Although each of these reasons may, in part, explain why Jesuit and other Catholic law schools turned to their legal clinics as proof of their commitment to justice and the fulfillment of their mission, there is another, deeper reason which accounts for this common strategy. This reason can be found in the very notion of Catholic identity in the context of a university that has been conceived and is still conceived in the minds of many Catholic educators. Specifically, it is the notion that Catholic identity is “something more” in an arithmetic sense. It is an additive, a bonus feature, an extra ingredient that is placed along side that which is already present, namely, the university itself. It may change the flavor of the institution to a greater or lesser degree, but it does not change the essential quality of the institution as a university. As such, Catholic identity is a component that can be removed from the whole without any substantial change in the function of the university or its way of being. It is a quality that remains on the surface. It does not penetrate the whole and alter its internal constitution. In an ultimate sense, the quality of being “Catholic” is an additive that remains external to the quality of being a “university” as such. At most, the relationship is one of complementary juxtaposition, the effect of which is largely aesthetic.
Perhaps more than any other document, the famous Land O’ Lakes Statement, issued by the presidents of several prominent Catholic universities in 1967, led to the popular acceptance of this view among Catholic colleges and universities. Indeed, the Land O’ Lakes Statement clearly embodies the notion that Catholic identity is an additive, an extra ingredient not found in the recipes of other universities. In its opening lines the Statement provides: “The Catholic University today must be a university in the full modern sense of the word, with a strong commitment to and concern for academic excellence” but that “[t]he Catholic university adds to the basic idea of a modern university distinctive characteristics which round out and fulfill that idea.” The Statement goes on to say that although “[e]very university, Catholic or not, serves as the critical reflective intelligence of its society[;] . . . the Catholic university has the added obligation of performing this same service for the Church.” Clearly, this presupposes that a “Catholic university” is a “university” with something more added to it, an appealing bonus feature, but one that does not alter the central activity of the university as such, namely, the intellectual work that it performs in research and classroom instruction.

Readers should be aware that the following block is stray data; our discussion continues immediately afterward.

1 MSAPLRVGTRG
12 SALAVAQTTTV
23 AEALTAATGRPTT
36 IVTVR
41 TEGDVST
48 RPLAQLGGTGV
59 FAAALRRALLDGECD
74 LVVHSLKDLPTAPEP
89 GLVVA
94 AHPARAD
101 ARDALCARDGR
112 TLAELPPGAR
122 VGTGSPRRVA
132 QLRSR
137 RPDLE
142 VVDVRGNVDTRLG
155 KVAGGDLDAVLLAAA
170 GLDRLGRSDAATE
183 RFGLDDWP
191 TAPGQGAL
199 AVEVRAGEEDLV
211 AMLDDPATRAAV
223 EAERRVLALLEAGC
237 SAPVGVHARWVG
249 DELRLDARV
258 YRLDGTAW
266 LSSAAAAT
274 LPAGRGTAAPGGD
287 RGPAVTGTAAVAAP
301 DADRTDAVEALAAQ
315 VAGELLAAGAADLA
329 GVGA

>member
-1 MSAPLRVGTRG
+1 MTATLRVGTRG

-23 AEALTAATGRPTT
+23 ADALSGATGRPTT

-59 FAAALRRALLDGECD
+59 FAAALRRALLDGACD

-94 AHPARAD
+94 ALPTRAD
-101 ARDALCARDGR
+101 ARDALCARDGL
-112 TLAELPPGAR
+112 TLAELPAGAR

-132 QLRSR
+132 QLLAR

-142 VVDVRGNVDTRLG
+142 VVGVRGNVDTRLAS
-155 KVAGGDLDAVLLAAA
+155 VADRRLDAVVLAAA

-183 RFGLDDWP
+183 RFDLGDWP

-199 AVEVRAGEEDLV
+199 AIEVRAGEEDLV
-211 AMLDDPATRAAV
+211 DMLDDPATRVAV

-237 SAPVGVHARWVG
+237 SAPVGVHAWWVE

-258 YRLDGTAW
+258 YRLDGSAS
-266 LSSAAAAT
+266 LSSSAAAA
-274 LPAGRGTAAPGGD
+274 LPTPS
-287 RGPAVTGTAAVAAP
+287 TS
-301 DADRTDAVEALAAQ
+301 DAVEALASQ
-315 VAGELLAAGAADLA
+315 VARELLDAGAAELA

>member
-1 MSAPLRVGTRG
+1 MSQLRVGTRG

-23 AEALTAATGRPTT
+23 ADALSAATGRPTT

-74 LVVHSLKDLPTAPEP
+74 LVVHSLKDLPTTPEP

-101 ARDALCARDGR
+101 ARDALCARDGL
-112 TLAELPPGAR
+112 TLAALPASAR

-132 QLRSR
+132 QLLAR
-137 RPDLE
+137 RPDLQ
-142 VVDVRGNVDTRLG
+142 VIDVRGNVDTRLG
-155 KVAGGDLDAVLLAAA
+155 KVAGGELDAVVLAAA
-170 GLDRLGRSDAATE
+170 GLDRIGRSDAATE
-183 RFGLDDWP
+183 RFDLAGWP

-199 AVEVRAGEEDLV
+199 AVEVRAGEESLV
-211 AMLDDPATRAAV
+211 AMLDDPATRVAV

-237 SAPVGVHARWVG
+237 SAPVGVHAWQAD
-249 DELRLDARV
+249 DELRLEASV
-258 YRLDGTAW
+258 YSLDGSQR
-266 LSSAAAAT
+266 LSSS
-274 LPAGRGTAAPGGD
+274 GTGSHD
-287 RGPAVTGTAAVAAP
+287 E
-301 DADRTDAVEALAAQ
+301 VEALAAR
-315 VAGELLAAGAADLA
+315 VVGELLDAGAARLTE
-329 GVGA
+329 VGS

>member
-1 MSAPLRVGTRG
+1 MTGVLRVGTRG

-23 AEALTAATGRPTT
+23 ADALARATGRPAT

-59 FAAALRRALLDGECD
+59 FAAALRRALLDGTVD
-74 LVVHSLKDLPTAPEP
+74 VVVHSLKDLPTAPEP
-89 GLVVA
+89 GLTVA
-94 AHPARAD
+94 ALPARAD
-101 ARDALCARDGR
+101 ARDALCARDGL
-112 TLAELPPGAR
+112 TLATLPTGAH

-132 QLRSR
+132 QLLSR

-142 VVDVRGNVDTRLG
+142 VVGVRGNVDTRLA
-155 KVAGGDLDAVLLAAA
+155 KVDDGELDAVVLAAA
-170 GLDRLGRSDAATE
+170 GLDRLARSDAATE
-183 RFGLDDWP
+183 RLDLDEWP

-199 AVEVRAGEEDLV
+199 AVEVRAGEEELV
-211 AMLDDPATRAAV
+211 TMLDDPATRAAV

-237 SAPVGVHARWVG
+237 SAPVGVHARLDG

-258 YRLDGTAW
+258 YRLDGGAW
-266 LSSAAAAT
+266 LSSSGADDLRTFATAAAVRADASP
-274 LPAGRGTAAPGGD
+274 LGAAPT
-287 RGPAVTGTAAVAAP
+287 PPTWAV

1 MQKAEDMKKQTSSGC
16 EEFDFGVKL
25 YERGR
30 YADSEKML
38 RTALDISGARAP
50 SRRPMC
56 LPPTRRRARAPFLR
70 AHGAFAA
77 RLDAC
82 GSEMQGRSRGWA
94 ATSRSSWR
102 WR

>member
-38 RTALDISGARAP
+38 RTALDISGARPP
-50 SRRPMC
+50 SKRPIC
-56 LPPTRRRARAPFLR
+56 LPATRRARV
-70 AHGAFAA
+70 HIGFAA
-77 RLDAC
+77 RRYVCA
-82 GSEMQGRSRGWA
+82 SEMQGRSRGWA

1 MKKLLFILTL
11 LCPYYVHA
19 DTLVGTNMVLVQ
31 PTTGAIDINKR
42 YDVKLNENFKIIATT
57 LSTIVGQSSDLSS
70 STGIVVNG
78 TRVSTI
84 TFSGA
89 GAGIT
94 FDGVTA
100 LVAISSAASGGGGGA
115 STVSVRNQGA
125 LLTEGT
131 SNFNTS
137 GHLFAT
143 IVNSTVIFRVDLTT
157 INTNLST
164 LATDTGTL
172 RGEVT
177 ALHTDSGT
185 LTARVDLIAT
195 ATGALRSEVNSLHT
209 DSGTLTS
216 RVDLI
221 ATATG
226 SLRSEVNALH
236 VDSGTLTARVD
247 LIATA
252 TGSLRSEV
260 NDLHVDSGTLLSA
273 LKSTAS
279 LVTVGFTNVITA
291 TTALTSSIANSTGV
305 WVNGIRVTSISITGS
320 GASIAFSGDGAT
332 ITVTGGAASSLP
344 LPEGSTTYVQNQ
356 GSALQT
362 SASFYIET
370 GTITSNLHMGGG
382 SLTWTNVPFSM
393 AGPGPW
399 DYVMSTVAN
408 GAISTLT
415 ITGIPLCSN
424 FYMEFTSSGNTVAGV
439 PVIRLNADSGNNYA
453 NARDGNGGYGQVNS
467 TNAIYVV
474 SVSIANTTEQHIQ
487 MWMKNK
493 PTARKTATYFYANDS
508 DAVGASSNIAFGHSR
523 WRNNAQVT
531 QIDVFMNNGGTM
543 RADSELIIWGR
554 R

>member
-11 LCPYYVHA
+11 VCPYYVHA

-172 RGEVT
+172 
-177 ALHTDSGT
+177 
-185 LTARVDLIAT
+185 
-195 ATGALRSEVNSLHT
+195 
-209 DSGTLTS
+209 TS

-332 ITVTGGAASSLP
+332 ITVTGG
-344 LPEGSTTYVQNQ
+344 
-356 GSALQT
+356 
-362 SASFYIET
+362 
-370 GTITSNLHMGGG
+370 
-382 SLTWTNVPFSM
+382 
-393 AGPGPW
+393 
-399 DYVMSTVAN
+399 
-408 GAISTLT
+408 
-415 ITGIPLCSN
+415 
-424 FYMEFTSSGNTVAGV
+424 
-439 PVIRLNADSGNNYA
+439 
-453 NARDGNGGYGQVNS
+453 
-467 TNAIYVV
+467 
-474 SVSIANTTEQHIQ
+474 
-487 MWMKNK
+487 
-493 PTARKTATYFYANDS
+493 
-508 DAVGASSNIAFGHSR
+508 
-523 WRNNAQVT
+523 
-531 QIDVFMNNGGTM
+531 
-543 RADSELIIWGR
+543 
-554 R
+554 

So conceived, Catholic identity is like the icing on the cake, or the cherry on top of a sundae. Icing may add flavor to a cake, but one could still have and enjoy a cake even if icing were never added. Catholic identity is thought of in the same manner with respect to a Catholic university or law school, as a non-essential and un-integrated component. The claim that clinics function as the repository of Jesuit and Catholic identity reflects precisely this view—the view that such identity is a distinct item that can be added to the make-up of an institution without changing it in a substantial fashion. Thus, a strong desire to promote justice, as evidenced by the mere presence of a law school’s legal clinics, is the something more—the cherry on top of the sundae of Jesuit legal education.
Let me propose an alternate conception of Catholic identity. Instead of thinking of Catholic identity as the icing on the cake, it should be thought of as the air in the balloon—as that which literally inspires the university filling every part of it with meaning and direction. It is not a component that is something in addition to that which is already there. Rather, it is integral to the thing itself. Without the air inside, the balloon would surely lose its integrity and purpose.
In the Christian and Hebrew scriptures, the image of breath or spirit has enormous significance: It is the spirit—the breath—of God that moves over the waters of the abyss at the beginning of creation. At the pinnacle of this creation is the human person. God forms man “out of the clay of the ground” breathing “into his nostrils the breath of life” so that man becomes “a living being.” After His resurrection, Christ visits his disciples in the upper room, even though the door was locked. He breathes on them and they receive the Holy Spirit which is the life of the Church. In the same manner, the Catholic identity of a Catholic university—and by extension a Catholic law school—should literally be its life’s breath!
In the law school setting, this alternate way of thinking about Catholic identity forbids relegating it to the mere existence of legal clinics. Likewise, the tradition of celebrating a Red Mass, the presence of a law school chaplain on campus, or the placement of crucifixes on the classroom walls will not suffice. Although each of these features is significant in its own way, each is an un-integrated bonus feature. Each is a component part that rests on the surface of the law school without altering its internal constitution. If Catholic identity is as vital to a Catholic law school as air is to a balloon, then it must be present in an essential way throughout the school’s operations, including the intellectual work performed by its faculty in teaching and scholarship. Simply put, the faculty of a Catholic law school must be engaged with the Catholic intellectual tradition.